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Tyler Ferrell is the only person in the world named to Golf Digest's list of Best Young Teachers in America AND its list of Best Golf Fitness Professionals in America. Meet your new instructor.
Get More Distance

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Moves Of Power


  • Lower Body Power
  • X Factor Stretch
  • Shoulder Lag
  • Wrist Lag

I’m sure you’ve seen it before. You’re playing with a couple guys, one of which has a fluid beautiful swing and one of which has a short chopping swing yet despite everything you’ve ever heard, the short choppy guy is flying his 3 hybrid farther than the golfer with the slow beautiful swing. How could that be? Aren’t we supposed to swing slowly and easy? It’s time to apply some science to the confusion of how to hit the ball far. In this video we will discuss the ways that your body can create more clubhead speed, which could result in better distance.

In the same summer, there was an article that I was featured in called the “quest for 300” where we demonstrated how improving the timing of the movements of your swing could result in a gain 30 yards in one specific case. I’ve had students go through swing changes only to find themselves hitting 40 - 60 yards further in a matter of weeks. It’s too short of a time for me to actually make them “stronger” so this is a result of learning to maximize what their body is capable of when it comes to distance.

“Lag” is a prestretching of a muscle before firing. If you are at this point in the program, then you are ready for some of the fine polish and racing stripes in undersatnding lag. Muscles act somewhat similar to slingshots. For a slingshot to work properly, we need three things. A flexible rubber band, a stable anchor, and a reasonable timing between stretch and fire.

Getting back to golf and “lag”. Lag is a prestretching of a muscle before it fires and this can happen at virtually any part of your body, but there are a few common areas to see it. You can have lag in your hips, lag in your core, lag in your shoulders, lag in your elbows and lag in your wrists. Lag is typically looked at ONLY at the wrists, specifically, the angle between the club and the forearms, but it is really much more than that.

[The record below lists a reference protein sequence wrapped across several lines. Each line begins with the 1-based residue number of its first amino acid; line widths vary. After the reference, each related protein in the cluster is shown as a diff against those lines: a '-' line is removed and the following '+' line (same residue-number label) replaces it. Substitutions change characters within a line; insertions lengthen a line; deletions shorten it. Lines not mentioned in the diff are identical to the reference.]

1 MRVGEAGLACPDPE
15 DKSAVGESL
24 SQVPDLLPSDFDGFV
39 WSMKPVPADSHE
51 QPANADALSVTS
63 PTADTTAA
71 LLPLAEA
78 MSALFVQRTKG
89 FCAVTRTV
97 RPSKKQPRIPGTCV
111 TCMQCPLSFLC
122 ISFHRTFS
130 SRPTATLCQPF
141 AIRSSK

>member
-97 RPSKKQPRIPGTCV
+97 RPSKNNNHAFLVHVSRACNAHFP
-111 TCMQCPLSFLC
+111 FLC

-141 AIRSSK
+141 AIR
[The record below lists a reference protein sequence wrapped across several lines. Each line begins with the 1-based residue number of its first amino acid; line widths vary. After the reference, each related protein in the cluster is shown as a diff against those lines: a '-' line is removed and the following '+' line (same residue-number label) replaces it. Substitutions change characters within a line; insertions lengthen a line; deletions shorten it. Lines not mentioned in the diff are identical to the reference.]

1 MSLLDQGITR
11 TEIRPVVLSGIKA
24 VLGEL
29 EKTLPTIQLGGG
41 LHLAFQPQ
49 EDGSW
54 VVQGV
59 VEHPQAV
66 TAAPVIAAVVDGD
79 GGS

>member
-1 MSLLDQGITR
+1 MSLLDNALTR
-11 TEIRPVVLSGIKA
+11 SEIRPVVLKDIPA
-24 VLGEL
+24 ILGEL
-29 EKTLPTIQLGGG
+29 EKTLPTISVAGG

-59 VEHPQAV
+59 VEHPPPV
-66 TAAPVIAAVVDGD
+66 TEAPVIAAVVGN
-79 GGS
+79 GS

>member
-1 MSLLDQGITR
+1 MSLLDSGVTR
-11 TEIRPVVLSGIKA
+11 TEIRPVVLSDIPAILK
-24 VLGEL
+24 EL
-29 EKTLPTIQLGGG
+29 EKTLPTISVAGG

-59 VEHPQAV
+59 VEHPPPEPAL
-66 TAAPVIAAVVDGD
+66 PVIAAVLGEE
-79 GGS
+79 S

In the drill section, we give you ways to increase the speed transferred for each section of your body that can create more lag in the wrists.

Playlists: Get More Distance

Tags: Not Enough Distance, Intermediate

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In this concept video, we're going to go over the movements that help you create power.

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So in the first concept video, we talked about how to maximize your speed just by working

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on your path.

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Well, it's really these movements that help you either create more elastic movements,

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create transfer more energy in the club head, or potentially affect the path.

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So in the drill section, we'll go over ways that you can feel these different stretch

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shortens and things.

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But in this video, I'm just going to go over and highlight why we're doing these

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drills and what we're trying to accomplish.

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So let's take the example of a rubber band.

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If I was to create a 10-inch stretch with a rubber band and a let it go, I would get a certain

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amount of power.

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Well, if I was to create an 8-inch stretch and then go 2 inches and then let go, I would get

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even more power going in the direction that's already.

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That's a funny way, or a silly way of looking at a stretch shorten cycle, which is how

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we create the most amount of power in the golf swing.

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So if you set up to the golf ball and you go to the top of your swing, your maximum stretches

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should happen during the downswing.

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One of the biggest areas that they talk about is something called the X-factor.